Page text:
How To Change A Bike Tube

It’s one of the worst noises a cyclist can hear. The unmistakable “pffffffft…” that means air is leaking from one of your tubes. The bad news is that if your racing or trying to get somewhere quickly, you’re going to lose some time. The good news is that replacing a tube is an easy fix for even the non-mechanically inclined rider.

Here’s a step-by-step guide to installing a new tube. The only tools you’ll need are a pair of tire levers and a pump.

  1. If it’s not already 100-percent flat, completely deflate your punctured tube to make it easier to remove. It will have either a Presta valve or a Schrader valve (like what’s on your car). For a Presta valve, unscrew the end and then push it in to deflate. For a Schrader valve, depress the center pin. 

  2. Once fully deflated, wiggle the tire back and forth until you feel it break free from the hook of the rim. Next use a tire lever to remove one side of the tire. Start on the opposite side of the valve stem, placing the hook of the tire lever between the rim and the bead of the tire. Now, as the name suggests, lever the bead off the hook of the rim. 

  3. Depending on how tight the fit is between tire and rim, you may be able to just push the lever away from you all the way around the rim, pulling the tire off. If the tire is on too tight, most levers have a hook that can be attached to a spoke to keep it in place. Then take your second tire lever, and repeat the steps above until the first bead is completely off. With one bead off you can pull out the punctured tube.

  4. Next try to figure out what caused the puncture. A common mistake is to put a new tube in without first examining the tire. If you do have a thorn or piece of glass in your tire and it’s still there, you’ll get another puncture when you inflate the new tube. It’s also a good idea to put some air in the old tube and see where air is leaking from. It’s usually either a single puncture hole or a pinch flat, which looks like two small bite marks. If it is a puncture, it’s very important to check the tire and make sure the sharp object is not still lodged in it.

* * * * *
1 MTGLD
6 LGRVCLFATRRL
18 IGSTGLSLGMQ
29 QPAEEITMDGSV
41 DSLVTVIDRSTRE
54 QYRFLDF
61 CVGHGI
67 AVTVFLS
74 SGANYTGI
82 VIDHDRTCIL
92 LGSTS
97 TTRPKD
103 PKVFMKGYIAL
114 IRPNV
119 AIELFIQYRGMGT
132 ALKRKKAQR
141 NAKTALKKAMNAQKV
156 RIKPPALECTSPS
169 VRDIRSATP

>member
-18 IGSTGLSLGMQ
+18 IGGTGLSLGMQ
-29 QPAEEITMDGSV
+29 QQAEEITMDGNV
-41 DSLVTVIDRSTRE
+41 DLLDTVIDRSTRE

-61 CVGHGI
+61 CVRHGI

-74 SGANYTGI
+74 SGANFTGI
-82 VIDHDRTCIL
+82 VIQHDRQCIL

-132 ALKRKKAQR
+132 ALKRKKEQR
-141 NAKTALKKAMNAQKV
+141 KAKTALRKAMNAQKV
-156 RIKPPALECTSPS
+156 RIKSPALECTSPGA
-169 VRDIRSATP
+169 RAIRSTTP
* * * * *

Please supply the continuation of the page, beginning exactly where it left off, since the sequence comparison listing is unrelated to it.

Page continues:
5. Take your new tube and slightly inflate it. This makes it easier to install because it has a little shape. Next insert the tube valve stem into the valve hole and then push the tube into the rim cavity.

  6. Now put the bead back in, making sure that you don’t get the tire in between the bead and the rim, which can cause a pinch flat when you re-inflate it. Start at the valve stem, and push the tire back under the rim hook. When you get to the final 2-3 inches it can get a harder to push the tire in. To mediate this, push the tire into the middle of the rim. This will give you a little more room to get the tire to go on. If you still can’t get it one by hand, use your lever to push the tire the rest of the way on.

  7. Now re-inflate your tire. Start slowly, adding 30-40 psi for road or 15-20 for mountain bike tires, then stop and make sure the bead of the tire is securely seated onto the rim. Give the wheel a spin and check for any dips or deviations. If you see something irregular, the tire is not seated properly and you need to deflate the tube and give it another wiggle, trying to get the tire to evenly seat on the rim.

  8. Once everything looks good, inflate the tire to the manufacturer’s recommended psi, which you’ll find on the sidewall of the tire.

If you have any questions about changing tube, call the Performance Bicycle Spin Doctor product support line at 1-800-553-TECH. Happy riding.


Tires, Tubes and Wheels